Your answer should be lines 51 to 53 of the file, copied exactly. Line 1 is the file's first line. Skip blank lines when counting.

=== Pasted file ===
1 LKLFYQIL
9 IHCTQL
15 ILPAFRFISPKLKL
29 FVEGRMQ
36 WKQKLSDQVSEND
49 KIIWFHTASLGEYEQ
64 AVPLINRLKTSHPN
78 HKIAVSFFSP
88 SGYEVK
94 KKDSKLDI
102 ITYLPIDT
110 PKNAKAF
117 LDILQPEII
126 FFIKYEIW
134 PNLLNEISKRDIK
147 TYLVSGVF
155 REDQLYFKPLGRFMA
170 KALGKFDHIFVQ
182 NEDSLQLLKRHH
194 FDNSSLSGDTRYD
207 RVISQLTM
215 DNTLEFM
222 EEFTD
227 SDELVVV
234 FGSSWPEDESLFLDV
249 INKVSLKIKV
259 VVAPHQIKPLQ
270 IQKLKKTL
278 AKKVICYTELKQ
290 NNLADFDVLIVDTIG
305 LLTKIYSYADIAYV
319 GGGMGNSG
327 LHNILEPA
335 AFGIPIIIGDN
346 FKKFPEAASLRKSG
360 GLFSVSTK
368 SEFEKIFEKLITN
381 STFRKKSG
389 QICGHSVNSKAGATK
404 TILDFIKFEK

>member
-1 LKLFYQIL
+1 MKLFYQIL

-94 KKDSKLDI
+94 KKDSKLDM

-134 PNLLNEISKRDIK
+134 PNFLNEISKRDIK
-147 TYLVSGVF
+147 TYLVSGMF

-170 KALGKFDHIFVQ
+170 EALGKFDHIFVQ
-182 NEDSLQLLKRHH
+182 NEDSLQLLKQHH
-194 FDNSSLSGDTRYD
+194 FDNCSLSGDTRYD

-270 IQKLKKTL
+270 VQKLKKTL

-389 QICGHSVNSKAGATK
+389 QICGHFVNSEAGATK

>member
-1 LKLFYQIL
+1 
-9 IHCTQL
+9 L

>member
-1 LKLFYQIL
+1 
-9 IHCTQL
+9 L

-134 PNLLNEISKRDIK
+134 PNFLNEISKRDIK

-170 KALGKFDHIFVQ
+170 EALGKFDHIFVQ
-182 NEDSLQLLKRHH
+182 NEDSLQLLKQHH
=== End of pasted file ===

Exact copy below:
+170 EALGKFDHIFVQ
-182 NEDSLQLLKRHH
+182 NEDSLQLLKQHH